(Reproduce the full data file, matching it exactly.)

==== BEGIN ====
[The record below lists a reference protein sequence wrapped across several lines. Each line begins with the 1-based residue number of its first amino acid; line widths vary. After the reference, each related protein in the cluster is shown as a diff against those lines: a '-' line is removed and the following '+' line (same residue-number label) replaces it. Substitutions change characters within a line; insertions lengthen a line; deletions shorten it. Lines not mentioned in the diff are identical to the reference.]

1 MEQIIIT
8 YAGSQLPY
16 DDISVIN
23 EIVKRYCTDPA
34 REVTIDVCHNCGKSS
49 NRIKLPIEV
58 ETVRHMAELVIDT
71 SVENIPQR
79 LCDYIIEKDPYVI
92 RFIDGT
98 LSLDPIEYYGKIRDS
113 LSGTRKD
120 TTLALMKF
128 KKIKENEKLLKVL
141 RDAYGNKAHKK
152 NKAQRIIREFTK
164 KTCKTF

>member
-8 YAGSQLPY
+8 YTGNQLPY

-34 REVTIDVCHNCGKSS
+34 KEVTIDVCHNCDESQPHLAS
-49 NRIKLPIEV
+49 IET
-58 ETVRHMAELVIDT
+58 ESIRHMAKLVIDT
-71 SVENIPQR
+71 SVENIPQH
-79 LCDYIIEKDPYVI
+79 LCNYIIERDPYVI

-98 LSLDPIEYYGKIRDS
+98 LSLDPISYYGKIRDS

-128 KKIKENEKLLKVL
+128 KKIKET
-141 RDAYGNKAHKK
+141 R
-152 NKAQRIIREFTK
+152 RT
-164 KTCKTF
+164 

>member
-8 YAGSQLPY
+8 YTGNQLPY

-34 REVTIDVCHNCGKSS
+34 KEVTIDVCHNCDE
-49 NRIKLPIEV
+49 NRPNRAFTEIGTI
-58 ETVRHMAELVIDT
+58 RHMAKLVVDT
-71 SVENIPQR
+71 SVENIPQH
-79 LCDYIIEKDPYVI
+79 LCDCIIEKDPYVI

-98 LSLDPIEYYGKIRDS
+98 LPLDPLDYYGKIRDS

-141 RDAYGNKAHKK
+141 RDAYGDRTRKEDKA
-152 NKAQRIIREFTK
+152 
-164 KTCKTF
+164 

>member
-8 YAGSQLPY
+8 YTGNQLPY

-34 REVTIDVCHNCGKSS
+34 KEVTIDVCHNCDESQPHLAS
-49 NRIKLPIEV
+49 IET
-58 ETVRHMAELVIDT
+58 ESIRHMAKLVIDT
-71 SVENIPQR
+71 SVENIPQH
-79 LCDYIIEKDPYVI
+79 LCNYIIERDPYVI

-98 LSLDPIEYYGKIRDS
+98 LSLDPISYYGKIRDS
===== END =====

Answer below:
[The record below lists a reference protein sequence wrapped across several lines. Each line begins with the 1-based residue number of its first amino acid; line widths vary. After the reference, each related protein in the cluster is shown as a diff against those lines: a '-' line is removed and the following '+' line (same residue-number label) replaces it. Substitutions change characters within a line; insertions lengthen a line; deletions shorten it. Lines not mentioned in the diff are identical to the reference.]

1 MEQIIIT
8 YAGSQLPY
16 DDISVIN
23 EIVKRYCTDPA
34 REVTIDVCHNCGKSS
49 NRIKLPIEV
58 ETVRHMAELVIDT
71 SVENIPQR
79 LCDYIIEKDPYVI
92 RFIDGT
98 LSLDPIEYYGKIRDS
113 LSGTRKD
120 TTLALMKF
128 KKIKENEKLLKVL
141 RDAYGNKAHKK
152 NKAQRIIREFTK
164 KTCKTF

>member
-8 YAGSQLPY
+8 YTGNQLPY

-34 REVTIDVCHNCGKSS
+34 KEVTIDVCHNCDESQPHLAS
-49 NRIKLPIEV
+49 IET
-58 ETVRHMAELVIDT
+58 ESIRHMAKLVIDT
-71 SVENIPQR
+71 SVENIPQH
-79 LCDYIIEKDPYVI
+79 LCNYIIERDPYVI

-98 LSLDPIEYYGKIRDS
+98 LSLDPISYYGKIRDS

-128 KKIKENEKLLKVL
+128 KKIKET
-141 RDAYGNKAHKK
+141 R
-152 NKAQRIIREFTK
+152 RT
-164 KTCKTF
+164 

>member
-8 YAGSQLPY
+8 YTGNQLPY

-34 REVTIDVCHNCGKSS
+34 KEVTIDVCHNCDE
-49 NRIKLPIEV
+49 NRPNRAFTEIGTI
-58 ETVRHMAELVIDT
+58 RHMAKLVVDT
-71 SVENIPQR
+71 SVENIPQH
-79 LCDYIIEKDPYVI
+79 LCDCIIEKDPYVI

-98 LSLDPIEYYGKIRDS
+98 LPLDPLDYYGKIRDS

-141 RDAYGNKAHKK
+141 RDAYGDRTRKEDKA
-152 NKAQRIIREFTK
+152 
-164 KTCKTF
+164 

>member
-8 YAGSQLPY
+8 YTGNQLPY

-34 REVTIDVCHNCGKSS
+34 KEVTIDVCHNCDESQPHLAS
-49 NRIKLPIEV
+49 IET
-58 ETVRHMAELVIDT
+58 ESIRHMAKLVIDT
-71 SVENIPQR
+71 SVENIPQH
-79 LCDYIIEKDPYVI
+79 LCNYIIERDPYVI

-98 LSLDPIEYYGKIRDS
+98 LSLDPISYYGKIRDS